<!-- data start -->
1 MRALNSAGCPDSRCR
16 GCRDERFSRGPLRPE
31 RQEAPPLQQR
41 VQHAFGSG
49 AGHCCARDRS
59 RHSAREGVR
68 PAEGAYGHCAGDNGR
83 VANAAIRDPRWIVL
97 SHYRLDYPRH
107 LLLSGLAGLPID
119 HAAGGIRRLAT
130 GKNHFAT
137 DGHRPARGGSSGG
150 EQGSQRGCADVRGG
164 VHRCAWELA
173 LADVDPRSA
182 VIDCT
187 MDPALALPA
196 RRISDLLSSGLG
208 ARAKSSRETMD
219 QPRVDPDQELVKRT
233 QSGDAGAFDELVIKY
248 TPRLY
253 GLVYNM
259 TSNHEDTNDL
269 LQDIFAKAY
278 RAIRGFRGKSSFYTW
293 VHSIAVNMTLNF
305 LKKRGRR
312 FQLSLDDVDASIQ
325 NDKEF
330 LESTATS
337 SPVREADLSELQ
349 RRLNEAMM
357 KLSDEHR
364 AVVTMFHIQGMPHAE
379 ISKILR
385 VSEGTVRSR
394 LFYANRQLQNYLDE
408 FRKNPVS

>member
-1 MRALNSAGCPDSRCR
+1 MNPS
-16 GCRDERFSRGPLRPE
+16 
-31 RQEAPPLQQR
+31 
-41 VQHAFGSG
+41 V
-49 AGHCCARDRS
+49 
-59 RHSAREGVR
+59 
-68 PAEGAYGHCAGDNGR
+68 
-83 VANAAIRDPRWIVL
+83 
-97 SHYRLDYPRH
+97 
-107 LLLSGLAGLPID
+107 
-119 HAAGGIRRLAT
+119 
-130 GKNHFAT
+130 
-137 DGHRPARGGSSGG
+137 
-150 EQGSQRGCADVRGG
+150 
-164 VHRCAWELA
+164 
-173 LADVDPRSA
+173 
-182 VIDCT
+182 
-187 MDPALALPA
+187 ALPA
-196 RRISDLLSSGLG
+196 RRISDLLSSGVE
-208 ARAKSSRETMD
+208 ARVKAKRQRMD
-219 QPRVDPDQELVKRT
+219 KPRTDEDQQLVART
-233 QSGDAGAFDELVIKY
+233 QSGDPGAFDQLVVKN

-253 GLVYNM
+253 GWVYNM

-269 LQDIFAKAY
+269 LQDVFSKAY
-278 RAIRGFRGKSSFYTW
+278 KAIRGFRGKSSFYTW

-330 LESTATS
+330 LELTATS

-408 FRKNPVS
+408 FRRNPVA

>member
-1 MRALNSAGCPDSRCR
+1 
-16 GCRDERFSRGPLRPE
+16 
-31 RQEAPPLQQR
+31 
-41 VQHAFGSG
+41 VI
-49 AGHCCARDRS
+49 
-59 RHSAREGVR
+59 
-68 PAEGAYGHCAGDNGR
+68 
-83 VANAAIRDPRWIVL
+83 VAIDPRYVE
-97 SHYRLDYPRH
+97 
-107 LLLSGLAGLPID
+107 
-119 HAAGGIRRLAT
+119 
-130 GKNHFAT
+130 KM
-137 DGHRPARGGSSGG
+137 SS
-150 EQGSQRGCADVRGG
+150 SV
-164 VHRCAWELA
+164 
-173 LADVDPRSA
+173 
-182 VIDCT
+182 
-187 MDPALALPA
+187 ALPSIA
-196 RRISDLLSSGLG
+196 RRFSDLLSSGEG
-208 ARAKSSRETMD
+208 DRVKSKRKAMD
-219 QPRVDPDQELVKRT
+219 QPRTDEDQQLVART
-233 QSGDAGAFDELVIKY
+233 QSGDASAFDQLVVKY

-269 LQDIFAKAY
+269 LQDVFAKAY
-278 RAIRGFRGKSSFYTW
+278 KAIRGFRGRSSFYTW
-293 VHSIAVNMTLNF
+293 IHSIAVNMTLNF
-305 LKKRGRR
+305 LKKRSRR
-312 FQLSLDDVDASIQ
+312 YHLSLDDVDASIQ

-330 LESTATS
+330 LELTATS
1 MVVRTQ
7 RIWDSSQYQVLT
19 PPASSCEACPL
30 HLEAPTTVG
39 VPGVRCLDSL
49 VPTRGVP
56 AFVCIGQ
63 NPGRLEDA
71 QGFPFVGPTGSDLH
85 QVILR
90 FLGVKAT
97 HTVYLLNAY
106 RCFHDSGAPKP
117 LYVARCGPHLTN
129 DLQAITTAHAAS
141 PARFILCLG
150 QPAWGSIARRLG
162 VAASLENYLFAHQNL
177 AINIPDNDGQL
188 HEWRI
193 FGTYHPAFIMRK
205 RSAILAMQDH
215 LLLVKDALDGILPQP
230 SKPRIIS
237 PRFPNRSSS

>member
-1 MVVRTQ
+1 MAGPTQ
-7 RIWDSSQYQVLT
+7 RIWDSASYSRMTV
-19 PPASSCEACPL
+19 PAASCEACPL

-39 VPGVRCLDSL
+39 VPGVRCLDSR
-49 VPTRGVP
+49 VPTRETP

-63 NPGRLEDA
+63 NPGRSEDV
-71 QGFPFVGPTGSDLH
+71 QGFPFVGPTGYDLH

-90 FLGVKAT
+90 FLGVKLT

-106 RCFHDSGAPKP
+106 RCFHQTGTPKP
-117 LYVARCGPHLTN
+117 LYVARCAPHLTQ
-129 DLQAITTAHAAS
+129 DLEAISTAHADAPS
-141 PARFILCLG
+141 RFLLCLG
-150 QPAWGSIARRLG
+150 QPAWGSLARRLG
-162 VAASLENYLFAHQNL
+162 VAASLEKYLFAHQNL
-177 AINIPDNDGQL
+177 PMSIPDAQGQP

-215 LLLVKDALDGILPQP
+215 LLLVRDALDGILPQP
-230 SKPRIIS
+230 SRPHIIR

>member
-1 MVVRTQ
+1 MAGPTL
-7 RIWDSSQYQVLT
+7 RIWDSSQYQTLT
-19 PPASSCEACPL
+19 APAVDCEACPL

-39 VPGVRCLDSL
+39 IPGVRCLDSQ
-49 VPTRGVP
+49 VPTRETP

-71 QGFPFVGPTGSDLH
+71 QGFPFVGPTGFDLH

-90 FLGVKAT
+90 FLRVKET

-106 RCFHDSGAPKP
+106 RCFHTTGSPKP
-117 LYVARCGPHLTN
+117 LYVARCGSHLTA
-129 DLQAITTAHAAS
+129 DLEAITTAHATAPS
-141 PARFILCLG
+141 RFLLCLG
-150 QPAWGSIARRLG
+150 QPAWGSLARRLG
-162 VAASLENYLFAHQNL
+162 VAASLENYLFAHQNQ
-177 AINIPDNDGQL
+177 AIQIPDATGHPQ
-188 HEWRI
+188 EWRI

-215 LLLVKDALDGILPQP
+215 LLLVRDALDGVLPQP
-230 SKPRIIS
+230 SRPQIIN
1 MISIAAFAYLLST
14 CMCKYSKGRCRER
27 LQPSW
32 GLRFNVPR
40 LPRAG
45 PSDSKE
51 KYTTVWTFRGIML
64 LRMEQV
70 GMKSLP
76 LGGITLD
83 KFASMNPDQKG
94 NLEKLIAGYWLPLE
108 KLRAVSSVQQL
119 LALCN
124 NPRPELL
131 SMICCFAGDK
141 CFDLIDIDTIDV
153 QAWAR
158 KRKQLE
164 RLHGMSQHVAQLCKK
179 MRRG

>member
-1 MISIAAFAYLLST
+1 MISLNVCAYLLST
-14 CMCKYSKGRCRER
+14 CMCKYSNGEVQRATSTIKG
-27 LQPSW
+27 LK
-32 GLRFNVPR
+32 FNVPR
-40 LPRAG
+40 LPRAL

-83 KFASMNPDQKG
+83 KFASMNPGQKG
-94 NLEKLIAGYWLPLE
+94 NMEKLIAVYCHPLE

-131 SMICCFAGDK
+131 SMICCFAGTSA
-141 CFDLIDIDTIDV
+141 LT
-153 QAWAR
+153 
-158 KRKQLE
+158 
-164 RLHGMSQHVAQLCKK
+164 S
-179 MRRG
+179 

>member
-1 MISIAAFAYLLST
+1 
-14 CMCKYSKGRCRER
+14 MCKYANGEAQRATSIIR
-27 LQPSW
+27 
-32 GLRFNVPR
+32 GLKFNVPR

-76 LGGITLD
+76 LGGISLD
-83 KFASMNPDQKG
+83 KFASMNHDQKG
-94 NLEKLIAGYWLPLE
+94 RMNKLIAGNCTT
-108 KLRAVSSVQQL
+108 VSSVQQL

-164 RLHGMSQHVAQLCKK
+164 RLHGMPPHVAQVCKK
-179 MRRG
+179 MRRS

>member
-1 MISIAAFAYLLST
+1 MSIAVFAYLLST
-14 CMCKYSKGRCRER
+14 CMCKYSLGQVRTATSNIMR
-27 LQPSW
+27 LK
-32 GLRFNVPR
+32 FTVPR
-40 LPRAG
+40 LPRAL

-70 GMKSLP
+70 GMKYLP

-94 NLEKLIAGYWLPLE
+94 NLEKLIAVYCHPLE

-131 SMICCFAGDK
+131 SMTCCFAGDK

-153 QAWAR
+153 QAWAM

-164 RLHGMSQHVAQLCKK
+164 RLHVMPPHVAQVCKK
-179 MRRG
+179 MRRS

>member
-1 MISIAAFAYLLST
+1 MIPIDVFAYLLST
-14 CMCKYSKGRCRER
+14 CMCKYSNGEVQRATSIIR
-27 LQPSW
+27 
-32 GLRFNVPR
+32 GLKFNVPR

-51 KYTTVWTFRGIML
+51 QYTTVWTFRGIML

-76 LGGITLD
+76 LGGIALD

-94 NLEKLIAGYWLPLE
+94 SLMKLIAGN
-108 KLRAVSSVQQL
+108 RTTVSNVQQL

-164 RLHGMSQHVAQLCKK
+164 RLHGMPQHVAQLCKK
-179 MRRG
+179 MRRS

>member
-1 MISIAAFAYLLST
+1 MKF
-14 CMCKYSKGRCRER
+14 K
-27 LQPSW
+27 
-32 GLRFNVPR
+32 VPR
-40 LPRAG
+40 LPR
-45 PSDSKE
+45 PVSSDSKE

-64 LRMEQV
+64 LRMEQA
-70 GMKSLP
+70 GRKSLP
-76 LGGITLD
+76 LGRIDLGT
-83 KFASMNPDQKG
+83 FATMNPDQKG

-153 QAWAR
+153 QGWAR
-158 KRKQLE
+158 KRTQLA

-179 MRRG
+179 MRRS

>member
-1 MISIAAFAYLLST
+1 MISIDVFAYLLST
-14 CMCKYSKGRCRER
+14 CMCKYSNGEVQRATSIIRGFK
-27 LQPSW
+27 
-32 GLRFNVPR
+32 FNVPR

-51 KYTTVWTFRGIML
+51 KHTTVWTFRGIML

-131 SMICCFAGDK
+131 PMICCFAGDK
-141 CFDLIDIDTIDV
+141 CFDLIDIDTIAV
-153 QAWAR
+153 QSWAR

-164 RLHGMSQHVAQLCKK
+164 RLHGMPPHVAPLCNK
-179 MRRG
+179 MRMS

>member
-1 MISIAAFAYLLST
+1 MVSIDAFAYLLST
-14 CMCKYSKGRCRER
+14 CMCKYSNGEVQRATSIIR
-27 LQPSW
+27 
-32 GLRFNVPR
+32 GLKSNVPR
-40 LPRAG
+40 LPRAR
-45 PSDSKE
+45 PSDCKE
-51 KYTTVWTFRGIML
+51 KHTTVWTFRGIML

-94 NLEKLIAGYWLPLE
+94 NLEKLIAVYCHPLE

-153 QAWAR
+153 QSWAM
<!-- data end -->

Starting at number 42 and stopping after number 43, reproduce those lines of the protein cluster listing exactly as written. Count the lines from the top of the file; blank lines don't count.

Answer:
-1 MRALNSAGCPDSRCR
+1 MNPS